I generally always select the BIOS setting that is the slowest booting but performs the most checks. Fast booting is not really an issue for me though, since I never shut down the systems unless I actually need to.


    Did you try the method listed here:

    https://docs.microsoft.com/en-us/win...gacy-bios-mode
    Which one, there are a few. The standard 'press a key to enter BIOS" doesn't work, of course. Nor does this one:

    Or, if Windows is already installed, from either the Sign on screen or the Start menu, select Power (Power button icon) > hold Shift while selecting Restart. Select Troubleshoot > Advanced options > UEFI Firmware settings.

    From the firmware menus, boot to drive or network while in UEFI or BIOS mode:

    On the boot device menu, select the command that identifies both the firmware mode and the device. For example, select UEFI: USB Drive or BIOS: Network/LAN.

    You might see separate commands for the same device. For example, you might see UEFI USB Drive and BIOS USB Drive. Each command uses the same device and media, but boots the PC in a different firmware mode.

    Some devices only support one mode (either UEFI or BIOS). Other devices will only allow you to boot to BIOS mode by manually disabling the UEFI security features. To disable the security features, go to Security > Secure Boot and disable the feature.

    Some older PCs (Windows 7-era or earlier) support UEFI, but require you to browse to the boot file. From the firmware menus, look for the option: "Boot from file", then browse to \EFI\BOOT\BOOTX64.EFI on Windows PE or Windows Setup media.
    WHen I hold down the shift key while clicking on RESTART, I get nothing. No extra options. When I shift-click on it, I just do the same restart that it's been doing.

  8. #8
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    Quote Originally Posted by jdc2000 View Post
    Quote Originally Posted by jdc2000 View Post
    GREAT suggestions. I think the disconnecting of the boot drive will at least work, and keep me from having to pull the battery or otherwise wipe bios. Great leads.

    Little busy now. Prepping for a procedure tomorrow, can't crawl around on the floor to access my machine, but I'll post back when I do, with further info. I'll try the other idea I can do from Windows, though, and maybe I that will work.

    Thanks for the suggestions.

  9. #9
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    You should disconnect ALL drives, as it might try to boot from any drives it finds, and that could cause issues later.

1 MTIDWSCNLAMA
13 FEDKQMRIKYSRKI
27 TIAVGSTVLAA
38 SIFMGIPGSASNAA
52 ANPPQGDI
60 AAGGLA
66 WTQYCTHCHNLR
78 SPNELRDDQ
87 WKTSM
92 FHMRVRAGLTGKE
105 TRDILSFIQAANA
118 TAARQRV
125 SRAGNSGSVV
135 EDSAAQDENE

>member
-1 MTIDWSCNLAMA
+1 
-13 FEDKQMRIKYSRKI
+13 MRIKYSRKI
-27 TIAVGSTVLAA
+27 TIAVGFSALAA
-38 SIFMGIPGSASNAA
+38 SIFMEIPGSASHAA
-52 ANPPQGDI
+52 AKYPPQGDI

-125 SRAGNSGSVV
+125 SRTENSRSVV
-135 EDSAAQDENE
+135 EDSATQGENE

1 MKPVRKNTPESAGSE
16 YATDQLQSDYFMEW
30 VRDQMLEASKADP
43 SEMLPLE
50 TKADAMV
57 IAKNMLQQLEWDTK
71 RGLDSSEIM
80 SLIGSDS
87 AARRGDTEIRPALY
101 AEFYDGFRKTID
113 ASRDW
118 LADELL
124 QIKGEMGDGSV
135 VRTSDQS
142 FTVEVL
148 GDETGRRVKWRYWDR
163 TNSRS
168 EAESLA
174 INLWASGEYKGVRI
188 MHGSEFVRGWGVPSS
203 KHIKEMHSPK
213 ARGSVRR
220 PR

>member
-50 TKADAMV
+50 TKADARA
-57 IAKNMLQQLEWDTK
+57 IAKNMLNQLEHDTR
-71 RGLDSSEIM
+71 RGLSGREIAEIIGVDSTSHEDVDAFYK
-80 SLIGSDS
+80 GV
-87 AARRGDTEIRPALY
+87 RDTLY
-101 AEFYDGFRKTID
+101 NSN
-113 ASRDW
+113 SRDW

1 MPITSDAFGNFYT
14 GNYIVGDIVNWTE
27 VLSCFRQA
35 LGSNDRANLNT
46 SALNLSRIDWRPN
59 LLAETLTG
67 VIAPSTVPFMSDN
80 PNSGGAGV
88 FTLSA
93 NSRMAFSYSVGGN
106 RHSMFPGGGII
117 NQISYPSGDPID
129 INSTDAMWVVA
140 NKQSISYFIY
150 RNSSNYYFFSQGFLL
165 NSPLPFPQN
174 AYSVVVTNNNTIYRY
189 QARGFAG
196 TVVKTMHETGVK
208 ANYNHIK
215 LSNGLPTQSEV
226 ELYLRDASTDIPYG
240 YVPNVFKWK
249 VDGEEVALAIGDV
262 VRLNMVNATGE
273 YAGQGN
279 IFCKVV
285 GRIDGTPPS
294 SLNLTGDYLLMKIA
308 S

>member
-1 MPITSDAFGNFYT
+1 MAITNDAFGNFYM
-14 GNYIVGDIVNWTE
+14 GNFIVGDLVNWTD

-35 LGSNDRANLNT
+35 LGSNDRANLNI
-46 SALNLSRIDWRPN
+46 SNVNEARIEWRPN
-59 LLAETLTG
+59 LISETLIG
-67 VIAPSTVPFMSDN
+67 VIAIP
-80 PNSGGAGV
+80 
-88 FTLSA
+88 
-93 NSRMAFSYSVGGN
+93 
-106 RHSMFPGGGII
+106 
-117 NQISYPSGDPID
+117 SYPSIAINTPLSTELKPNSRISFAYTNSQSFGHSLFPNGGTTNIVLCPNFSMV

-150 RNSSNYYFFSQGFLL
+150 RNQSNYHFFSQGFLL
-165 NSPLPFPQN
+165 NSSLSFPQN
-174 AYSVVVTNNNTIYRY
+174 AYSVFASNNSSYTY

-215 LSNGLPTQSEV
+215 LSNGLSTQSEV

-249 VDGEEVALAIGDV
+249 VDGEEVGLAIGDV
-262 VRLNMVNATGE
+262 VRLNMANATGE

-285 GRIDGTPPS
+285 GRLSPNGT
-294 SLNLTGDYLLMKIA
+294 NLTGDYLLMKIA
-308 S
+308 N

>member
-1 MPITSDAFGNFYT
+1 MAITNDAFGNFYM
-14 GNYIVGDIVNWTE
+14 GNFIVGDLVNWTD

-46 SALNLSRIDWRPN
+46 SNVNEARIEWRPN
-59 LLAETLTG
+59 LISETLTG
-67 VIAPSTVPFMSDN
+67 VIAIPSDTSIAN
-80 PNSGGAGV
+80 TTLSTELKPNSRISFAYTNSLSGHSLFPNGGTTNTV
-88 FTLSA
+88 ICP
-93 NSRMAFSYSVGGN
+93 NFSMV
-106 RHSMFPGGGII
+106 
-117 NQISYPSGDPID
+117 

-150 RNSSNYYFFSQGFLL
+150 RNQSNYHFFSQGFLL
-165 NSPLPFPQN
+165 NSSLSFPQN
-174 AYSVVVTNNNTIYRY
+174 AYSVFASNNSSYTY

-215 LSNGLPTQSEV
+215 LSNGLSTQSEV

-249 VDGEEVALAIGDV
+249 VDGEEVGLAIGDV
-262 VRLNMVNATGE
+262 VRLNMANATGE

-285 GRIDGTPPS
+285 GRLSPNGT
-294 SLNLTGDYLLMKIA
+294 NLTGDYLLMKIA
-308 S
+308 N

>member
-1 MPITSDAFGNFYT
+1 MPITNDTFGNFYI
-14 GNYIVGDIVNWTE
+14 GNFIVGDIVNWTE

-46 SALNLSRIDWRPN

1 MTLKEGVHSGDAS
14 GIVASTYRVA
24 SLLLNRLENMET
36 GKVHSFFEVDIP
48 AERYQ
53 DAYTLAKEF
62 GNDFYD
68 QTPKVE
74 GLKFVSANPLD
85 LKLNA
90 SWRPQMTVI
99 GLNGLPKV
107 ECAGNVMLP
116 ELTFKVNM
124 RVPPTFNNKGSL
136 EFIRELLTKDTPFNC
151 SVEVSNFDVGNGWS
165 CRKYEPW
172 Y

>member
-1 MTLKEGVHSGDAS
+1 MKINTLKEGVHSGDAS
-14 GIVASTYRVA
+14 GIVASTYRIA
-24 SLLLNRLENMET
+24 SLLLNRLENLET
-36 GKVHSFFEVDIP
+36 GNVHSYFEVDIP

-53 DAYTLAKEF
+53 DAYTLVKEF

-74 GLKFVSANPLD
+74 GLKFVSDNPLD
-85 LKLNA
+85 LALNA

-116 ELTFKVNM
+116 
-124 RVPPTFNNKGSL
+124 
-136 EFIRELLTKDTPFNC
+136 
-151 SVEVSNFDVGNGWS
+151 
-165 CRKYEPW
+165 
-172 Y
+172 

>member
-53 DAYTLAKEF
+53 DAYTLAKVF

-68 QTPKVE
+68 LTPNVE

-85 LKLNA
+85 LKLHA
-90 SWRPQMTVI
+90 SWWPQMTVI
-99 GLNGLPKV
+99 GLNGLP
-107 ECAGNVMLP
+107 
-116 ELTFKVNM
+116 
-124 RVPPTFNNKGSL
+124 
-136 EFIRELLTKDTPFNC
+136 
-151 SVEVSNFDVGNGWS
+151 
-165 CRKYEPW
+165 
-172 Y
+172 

10. #10
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    Quote Originally Posted by jdc2000 View Post
    You should disconnect ALL drives, as it might try to boot from any drives it finds, and that could cause issues later.
    That's weird. Just trying and failing to find another boot drive could cause problems? I figured it would just error out when it didn't find anything to boot.

  11. #11
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    Some BIOS will helpfully attempt to change your boot drive setting if the original boot drive is disconnected. This can cause unwanted results ranging from minor to a major pain, so it might be best to avoid the whole issue by disconnecting all drives. Just make sure you know which connector should go where when you reconnect - label the connectors if needed.

  12. #12
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    Quote Originally Posted by jdc2000 View Post
    Some BIOS will helpfully attempt to change your boot drive setting if the original boot drive is disconnected. This can cause unwanted results ranging from minor to a major pain, so it might be best to avoid the whole issue by disconnecting all drives. Just make sure you know which connector should go where when you reconnect - label the connectors if needed.
    Geez, the more advanced it gets, the more trouble it causes.

    I tried this, it didn't work.
    https://www.laptopmag.com/articles/a...ios-windows-10

    Gonna try the clear CMOS or disconnect all my HDD/SDDs ideas next, but it will have to wait until Thursday. Thanks for the help, I'll be back to say what happened. I don't expect it will be a problem after that - clearing the CMOS should pretty much fix anything.

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  14. #14
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    Quote Originally Posted by jdc2000 View Post
    Thanks. That's one of the things I tried before I posted here, though. Looks like I gotta pull wires or the battery (or push the clear cmos button).